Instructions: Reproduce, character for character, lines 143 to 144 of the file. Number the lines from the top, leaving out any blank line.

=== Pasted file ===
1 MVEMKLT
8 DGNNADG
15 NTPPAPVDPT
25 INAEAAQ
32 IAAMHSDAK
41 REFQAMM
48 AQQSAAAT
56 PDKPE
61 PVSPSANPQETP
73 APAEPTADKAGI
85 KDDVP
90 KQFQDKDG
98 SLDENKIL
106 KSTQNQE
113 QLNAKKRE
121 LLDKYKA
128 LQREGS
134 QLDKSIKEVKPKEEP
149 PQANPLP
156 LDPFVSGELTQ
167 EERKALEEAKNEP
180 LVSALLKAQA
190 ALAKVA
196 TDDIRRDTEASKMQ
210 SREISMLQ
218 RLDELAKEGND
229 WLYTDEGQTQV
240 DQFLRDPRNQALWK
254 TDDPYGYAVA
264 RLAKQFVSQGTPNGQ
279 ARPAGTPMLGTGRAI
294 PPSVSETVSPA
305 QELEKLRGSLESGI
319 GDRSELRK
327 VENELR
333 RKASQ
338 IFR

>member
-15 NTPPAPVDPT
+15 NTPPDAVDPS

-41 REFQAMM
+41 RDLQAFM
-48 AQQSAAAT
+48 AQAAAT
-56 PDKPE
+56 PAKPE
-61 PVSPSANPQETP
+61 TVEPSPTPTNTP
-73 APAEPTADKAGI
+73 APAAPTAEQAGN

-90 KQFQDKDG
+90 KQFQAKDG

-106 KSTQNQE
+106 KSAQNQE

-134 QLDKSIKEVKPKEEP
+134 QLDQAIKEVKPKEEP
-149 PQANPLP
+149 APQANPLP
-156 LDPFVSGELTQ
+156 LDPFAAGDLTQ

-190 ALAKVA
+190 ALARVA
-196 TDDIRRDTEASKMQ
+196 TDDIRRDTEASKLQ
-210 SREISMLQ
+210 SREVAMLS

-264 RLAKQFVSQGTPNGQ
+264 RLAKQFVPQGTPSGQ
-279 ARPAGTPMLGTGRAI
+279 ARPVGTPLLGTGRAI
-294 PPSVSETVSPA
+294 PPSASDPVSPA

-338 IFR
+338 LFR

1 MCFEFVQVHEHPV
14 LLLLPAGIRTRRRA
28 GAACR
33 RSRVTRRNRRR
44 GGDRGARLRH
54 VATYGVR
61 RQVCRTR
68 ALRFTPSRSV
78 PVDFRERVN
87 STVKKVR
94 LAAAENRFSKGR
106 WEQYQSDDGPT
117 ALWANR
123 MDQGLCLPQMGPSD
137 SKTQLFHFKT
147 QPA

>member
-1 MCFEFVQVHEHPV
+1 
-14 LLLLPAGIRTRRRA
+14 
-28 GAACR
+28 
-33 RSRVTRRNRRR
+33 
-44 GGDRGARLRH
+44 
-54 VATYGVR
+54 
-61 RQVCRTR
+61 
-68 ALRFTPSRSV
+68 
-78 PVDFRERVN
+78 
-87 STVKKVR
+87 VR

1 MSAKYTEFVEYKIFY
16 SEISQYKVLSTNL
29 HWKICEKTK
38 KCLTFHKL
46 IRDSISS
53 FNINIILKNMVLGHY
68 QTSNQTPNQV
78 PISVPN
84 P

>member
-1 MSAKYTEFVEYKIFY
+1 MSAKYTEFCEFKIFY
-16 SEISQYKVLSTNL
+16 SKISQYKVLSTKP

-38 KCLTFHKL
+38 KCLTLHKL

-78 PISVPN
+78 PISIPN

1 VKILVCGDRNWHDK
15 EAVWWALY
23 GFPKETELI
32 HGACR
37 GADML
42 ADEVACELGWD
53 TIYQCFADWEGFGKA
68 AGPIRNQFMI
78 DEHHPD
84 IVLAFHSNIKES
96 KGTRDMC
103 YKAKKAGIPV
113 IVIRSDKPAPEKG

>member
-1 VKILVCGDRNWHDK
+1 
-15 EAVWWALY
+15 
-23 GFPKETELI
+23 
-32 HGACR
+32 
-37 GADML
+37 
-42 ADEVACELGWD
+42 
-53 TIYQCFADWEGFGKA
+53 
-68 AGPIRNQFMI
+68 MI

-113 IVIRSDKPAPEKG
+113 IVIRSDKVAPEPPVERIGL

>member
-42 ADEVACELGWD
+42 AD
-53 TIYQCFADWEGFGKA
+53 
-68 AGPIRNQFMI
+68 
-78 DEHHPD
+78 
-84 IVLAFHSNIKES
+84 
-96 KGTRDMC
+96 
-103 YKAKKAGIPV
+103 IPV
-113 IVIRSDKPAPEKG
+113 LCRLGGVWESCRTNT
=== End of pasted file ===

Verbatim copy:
>member
-1 VKILVCGDRNWHDK